Obama joined several allies in the invasion and destruction of Libya, abetted coups and coup attempts against popularly elected progressive and anti-imperialist governments in Honduras (2009) and Ecuador (2010), as well as against the duly elected neutralist government of Ukraine (2014). Obama also armed and abetted the US-client regime in Colombia which gave rightwing death squads free rein to murder (as reported by Human Rights Watch) over 120 labor organizers and other nonviolent progressive social activists in 2011..15 alone (and more thereafter). Meanwhile, he imposed the first of the crippling economic sanctions and persisted in other interventions to undermine the popularly elected leftist government in Venezuela.
Only 49 of 193 House Democrats voted against the FY 2019 National Defense Authorization Act [HR 5515] which greatly increased already massive military spending. In the Senate it passed 87 to 10 with a mere 8 of 49 Democrat caucus members voting against.
The 2017 Countering America’s Adversaries Through Sanctions Act [HR 3364], which seeks to intensify Obama’s new cold war against Russia as well as to impose greater hardships on the peoples of Iran and North Korea, was adopted 419 to 3 in the House (each of the 3 no votes being from Republicans) and 98 to 2 in the Senate (the 2 being Bernie Sanders and Rand Paul).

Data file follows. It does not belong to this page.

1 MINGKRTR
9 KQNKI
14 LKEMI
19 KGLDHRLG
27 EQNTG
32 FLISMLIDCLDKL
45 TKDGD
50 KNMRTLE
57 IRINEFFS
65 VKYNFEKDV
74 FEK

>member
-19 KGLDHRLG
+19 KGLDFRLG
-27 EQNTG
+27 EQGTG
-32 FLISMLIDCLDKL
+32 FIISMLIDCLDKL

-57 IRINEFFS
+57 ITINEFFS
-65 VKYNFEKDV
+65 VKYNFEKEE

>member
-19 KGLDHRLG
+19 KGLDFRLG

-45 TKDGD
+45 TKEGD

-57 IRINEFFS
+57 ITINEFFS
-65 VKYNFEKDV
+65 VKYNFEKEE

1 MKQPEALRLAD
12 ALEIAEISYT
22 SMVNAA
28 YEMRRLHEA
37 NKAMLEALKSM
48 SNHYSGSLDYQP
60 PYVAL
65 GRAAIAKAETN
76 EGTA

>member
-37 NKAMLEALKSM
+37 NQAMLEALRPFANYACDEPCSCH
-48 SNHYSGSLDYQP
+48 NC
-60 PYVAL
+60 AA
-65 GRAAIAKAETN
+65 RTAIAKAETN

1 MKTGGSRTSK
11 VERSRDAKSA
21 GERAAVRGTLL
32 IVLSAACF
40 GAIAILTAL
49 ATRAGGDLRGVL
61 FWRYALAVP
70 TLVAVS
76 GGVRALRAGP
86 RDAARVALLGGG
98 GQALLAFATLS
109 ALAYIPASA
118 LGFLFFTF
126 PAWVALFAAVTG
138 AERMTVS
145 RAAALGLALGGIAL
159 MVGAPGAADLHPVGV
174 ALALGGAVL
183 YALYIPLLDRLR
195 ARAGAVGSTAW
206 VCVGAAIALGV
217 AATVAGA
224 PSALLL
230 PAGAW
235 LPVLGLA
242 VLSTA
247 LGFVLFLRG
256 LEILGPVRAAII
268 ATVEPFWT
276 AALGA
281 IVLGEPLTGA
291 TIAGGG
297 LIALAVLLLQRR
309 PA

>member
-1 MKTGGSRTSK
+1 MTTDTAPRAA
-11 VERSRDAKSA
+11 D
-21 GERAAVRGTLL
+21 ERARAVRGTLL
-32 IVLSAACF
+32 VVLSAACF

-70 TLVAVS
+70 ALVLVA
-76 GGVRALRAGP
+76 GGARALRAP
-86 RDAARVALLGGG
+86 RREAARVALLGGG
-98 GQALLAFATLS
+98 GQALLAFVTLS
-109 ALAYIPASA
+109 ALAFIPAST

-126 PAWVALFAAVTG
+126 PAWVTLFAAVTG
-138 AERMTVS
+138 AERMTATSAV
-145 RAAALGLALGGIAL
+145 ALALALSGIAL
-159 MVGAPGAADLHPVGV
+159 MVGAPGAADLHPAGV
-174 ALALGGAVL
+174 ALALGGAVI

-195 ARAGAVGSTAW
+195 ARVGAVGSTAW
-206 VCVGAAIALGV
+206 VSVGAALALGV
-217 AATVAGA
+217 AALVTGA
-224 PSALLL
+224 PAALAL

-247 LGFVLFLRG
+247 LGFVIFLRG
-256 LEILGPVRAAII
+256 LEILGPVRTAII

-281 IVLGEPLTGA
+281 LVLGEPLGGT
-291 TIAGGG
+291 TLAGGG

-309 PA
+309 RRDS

Most high-level Democrat politicians are subservient to capital and firmly ensconced in the bipartisan imperialist foreign policy consensus. In fact, Democrats have become staunch defenders: of the intelligence agencies, of Obama’s new cold wars, and of US aspirations for continued imperial world-domination. They have impeached Trump, not for his many actual crimes against humanity, but on bogus assertions that his temporary suspension of military aid to the client state in Ukraine (which was installed by a US-backed coup and is a US pawn in its unjustified new cold war against Russia) was a betrayal of US national security. None of the Democrats seeking the 2020 presidential nomination has clearly repudiated the falsehoods which are propounded and used to justify hostile US action against alleged “adversary” countries (Russia, China, Iran, North Korea, Syria, Cuba, Venezuela, Nicaragua). (Note. Although some of these countries maintain reactionary and/or oppressive domestic policies, not the reason for US hostility; all of them maintain foreign policies which are primarily defensive and in some measure anti-imperialist. Russia and China are resisting Western imperial policies of hostile new-cold-war encirclement with US bases and military exercises in neighboring countries and/or adjacent seas.)